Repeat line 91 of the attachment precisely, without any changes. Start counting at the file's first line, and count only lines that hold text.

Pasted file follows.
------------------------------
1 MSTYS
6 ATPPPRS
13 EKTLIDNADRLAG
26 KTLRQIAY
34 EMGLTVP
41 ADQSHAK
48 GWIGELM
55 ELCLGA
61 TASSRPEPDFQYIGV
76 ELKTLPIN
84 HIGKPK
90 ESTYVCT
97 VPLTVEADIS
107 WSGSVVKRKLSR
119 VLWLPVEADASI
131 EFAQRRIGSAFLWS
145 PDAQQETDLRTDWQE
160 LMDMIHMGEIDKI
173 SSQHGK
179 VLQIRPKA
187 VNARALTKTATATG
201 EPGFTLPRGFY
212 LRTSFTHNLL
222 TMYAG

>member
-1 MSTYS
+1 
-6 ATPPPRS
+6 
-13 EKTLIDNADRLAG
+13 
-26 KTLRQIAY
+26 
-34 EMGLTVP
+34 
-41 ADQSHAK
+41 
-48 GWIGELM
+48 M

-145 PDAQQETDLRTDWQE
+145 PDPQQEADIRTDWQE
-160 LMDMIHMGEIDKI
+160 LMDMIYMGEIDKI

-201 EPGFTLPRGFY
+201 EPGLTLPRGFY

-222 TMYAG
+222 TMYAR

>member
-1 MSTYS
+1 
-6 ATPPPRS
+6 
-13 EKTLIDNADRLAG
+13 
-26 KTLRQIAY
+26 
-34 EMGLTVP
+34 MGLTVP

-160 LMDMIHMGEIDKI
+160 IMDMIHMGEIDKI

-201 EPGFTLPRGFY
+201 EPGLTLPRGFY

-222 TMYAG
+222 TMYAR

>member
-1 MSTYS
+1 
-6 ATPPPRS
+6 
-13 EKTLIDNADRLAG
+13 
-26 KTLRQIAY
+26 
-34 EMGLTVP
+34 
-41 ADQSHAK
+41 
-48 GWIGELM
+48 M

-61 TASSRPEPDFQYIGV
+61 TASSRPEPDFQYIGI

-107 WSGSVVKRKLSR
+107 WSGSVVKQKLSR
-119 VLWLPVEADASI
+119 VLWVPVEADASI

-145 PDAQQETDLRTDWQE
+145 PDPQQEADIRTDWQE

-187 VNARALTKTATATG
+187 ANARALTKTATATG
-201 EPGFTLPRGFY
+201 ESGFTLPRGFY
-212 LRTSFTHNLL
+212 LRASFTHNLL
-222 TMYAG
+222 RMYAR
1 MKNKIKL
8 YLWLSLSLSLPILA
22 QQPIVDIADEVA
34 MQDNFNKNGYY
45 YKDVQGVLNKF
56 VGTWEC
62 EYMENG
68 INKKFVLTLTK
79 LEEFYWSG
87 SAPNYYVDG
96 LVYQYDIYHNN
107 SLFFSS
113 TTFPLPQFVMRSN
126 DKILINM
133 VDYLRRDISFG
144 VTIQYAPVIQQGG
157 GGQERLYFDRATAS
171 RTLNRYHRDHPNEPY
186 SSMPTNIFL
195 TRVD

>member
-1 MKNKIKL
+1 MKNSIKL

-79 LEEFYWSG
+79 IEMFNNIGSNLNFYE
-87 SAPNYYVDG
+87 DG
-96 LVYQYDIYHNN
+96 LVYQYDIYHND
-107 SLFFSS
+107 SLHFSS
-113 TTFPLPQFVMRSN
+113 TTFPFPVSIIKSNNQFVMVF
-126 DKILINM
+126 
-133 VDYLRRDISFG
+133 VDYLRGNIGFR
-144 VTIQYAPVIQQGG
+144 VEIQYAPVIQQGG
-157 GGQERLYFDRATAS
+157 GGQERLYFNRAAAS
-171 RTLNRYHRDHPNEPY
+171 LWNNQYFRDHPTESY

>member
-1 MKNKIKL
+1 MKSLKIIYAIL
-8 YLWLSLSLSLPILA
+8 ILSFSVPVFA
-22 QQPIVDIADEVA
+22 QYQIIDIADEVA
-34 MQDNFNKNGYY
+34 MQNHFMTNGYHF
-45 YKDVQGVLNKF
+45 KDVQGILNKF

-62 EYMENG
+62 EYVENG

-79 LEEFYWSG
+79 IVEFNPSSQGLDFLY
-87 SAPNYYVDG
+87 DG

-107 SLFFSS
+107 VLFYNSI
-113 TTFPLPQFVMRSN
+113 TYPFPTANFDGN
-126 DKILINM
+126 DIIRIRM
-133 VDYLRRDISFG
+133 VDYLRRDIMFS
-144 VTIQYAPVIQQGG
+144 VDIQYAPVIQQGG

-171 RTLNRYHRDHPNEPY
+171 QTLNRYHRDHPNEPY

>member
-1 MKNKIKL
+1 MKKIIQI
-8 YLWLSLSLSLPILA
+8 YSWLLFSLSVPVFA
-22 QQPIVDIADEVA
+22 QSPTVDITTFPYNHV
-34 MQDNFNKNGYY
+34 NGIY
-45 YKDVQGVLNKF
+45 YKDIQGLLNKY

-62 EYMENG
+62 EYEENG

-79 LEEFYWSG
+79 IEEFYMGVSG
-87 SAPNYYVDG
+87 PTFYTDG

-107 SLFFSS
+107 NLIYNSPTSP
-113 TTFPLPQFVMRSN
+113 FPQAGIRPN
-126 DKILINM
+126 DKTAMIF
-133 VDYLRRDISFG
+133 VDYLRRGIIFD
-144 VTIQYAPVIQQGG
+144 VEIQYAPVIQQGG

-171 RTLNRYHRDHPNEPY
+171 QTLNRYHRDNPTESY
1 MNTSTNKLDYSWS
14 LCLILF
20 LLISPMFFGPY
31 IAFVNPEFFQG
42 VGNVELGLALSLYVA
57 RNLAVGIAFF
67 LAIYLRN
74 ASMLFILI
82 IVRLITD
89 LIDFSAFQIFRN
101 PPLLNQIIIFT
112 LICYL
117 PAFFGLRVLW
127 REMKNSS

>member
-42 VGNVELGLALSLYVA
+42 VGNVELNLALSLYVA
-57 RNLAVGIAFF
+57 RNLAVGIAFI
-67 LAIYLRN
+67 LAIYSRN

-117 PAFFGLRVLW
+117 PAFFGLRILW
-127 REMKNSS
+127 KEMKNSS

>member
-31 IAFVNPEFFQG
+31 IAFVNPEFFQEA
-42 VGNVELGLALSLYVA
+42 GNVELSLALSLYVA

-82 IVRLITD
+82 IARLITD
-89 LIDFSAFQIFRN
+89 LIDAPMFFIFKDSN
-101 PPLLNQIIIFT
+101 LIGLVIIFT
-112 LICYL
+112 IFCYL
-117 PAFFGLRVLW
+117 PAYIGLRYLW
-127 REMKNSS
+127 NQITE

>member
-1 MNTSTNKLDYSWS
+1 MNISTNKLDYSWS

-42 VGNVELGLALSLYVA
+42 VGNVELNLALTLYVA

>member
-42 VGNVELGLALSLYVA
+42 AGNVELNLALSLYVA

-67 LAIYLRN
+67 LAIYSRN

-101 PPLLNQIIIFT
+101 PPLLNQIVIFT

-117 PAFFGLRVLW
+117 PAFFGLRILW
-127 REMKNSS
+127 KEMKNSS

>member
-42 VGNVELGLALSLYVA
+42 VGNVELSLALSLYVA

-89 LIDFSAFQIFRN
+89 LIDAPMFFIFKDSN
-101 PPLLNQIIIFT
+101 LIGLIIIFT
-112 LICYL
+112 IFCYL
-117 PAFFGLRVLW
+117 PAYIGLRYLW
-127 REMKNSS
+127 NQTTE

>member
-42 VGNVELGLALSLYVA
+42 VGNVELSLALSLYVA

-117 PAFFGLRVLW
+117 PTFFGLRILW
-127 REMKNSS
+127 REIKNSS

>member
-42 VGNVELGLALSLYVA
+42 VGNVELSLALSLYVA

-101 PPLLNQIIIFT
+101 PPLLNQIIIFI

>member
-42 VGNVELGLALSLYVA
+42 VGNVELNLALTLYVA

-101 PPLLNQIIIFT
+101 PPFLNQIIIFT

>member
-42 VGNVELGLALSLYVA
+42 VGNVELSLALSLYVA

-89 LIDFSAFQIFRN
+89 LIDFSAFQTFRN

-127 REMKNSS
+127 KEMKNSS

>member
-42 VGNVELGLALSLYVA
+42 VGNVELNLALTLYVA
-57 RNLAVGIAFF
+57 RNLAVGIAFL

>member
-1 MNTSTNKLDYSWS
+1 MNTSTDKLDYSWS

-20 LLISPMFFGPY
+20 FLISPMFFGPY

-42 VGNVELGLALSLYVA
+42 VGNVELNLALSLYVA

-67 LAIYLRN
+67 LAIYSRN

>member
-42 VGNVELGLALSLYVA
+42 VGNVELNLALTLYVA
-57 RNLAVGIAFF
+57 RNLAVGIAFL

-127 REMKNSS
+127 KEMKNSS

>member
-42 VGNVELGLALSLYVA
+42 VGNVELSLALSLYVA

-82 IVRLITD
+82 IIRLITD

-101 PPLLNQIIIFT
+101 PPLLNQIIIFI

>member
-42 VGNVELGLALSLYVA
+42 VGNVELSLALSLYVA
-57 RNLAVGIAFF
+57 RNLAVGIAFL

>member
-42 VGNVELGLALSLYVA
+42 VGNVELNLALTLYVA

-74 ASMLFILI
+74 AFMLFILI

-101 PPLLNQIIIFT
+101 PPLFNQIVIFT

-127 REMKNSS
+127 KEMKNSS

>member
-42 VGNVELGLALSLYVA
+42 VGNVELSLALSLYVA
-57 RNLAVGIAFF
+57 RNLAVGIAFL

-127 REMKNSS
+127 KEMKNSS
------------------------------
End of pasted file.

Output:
+201 ESGFTLPRGFY